Externalizing Behavior Management


Externalizing Behavior

Intervention Family

Behavior Management Interventions

Behavior Management InterventionsBehavior Management Interventions
Analysis shows these interventions to be effective, but evidence was not sufficient to identify effective components.

Externalizing Behavior Management

Behavior management interventions aim to reduce problem behavior or increase desirable behavior by manipulating rewards and punishments. These interventions address externalizing behaviors by reinforcing desirable behaviors and discouraging undesirable behaviors.

The specific mechanisms vary, but examples include incentives, disincentives, and behavioral contracting. Some programs incorporate “contracts” between youth and adults, specifying behavioral and other goals, as well as rewards and sanctions associated with those goals. Others use “token systems,” which provide rewards for specific behaviors or for completing tasks. These tokens can be exchanged for rewards, such as toys or snacks. Many programs use a combination of these and other elements, based upon the assessed needs of the youth they serve. These techniques can be used either alone or in conjunction with other interventions

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Characteristics of behavior management interventions (27 studies contributed evidence):

  • Interventions lasted 23 weeks, on average.
  • Sessions typically took place once or twice a week.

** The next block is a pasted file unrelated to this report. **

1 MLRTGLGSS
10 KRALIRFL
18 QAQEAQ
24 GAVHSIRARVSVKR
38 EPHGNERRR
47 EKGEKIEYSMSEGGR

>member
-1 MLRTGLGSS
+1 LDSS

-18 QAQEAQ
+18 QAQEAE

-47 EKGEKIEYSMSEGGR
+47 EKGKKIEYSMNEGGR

• Most interventions took place in the classroom (70%). Others took place in a separate space within the school (resource room or school counselor’s office; 15%) or a community setting (15%).
  • About half of the interventions were delivered in a one-on-one format (52%).

Intervention examples

  • Behavioral contracting: A behavioral consultant assisted the classroom teacher with four phases of behavior management and modification. In the first phase, the consultant observed the child in the classroom and identified the problem behavior. Next, the consultant shared the observation with the teacher and they created a plan for behavioral change using reinforcement and monitoring. The teacher and student worked together to create a behavioral contract that included a description of the desired change, the monitoring strategy, and the methods for reward delivery. Then, in the implementation phase, which typically lasted for three weeks or more, the teacher and student both monitored student behavior and the teacher provided feedback and reinforcement as goals were met. Once goals were met, the consultant returned for the final evaluation phase and conducted another observation of the student’s behavior. The teacher and consultant compared data to determine next steps (fade, continuation, or change of intervention).
  • Token economy: An 8-week preventative mental health program applied behavioral reinforcement techniques with children of military personnel. During the first two weeks, providers determined a baseline for child behavior and did not offer reinforcement. Starting in the third week, providers introduced a token system where children could earn tokens for good behavior and then use those tokens to ‘buy’ toys, candy, and school supplies. Through the seventh week of the program, children were able to earn tokens and verbal praise when they performed target behaviors. During the eighth week, the token system ended, but children continued to receive verbal reinforcement for desired behavior.